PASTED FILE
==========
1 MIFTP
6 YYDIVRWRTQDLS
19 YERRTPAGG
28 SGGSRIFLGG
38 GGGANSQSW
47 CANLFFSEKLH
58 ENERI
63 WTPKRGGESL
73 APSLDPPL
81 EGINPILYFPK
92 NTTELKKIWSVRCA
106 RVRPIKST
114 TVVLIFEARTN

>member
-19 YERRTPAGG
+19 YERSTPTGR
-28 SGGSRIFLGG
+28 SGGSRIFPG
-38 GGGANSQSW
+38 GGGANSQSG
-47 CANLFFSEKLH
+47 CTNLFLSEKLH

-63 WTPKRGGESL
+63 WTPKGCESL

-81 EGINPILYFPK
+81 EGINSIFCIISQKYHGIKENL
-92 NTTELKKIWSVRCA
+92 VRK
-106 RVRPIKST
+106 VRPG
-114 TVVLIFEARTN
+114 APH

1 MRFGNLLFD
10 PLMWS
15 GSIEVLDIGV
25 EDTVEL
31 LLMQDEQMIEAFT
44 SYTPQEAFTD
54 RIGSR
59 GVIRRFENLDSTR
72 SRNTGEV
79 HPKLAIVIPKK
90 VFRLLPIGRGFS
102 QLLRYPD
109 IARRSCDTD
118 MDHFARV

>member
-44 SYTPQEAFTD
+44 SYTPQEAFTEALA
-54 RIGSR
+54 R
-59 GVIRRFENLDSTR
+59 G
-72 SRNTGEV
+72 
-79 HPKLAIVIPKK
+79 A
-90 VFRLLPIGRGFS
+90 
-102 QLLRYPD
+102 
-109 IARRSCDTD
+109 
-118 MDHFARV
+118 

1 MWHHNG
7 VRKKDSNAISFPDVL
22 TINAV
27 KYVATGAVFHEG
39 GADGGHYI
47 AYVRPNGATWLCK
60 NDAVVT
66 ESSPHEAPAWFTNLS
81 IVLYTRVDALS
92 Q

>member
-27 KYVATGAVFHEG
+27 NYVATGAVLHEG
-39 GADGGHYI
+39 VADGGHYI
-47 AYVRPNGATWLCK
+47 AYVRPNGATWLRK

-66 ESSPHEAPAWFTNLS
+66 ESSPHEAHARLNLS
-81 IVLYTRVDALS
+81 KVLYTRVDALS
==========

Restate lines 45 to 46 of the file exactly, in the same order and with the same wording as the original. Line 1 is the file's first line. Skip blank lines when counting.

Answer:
109 IARRSCDTD
118 MDHFARV